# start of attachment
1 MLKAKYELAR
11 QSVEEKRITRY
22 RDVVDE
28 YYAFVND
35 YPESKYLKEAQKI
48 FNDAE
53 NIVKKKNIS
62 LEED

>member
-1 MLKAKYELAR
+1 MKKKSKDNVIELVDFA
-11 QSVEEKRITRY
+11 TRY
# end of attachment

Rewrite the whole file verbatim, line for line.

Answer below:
1 MLKAKYELAR
11 QSVEEKRITRY
22 RDVVDE
28 YYAFVND
35 YPESKYLKEAQKI
48 FNDAE
53 NIVKKKNIS
62 LEED

>member
-1 MLKAKYELAR
+1 MKKKSKDNVIELVDFA
-11 QSVEEKRITRY
+11 TRY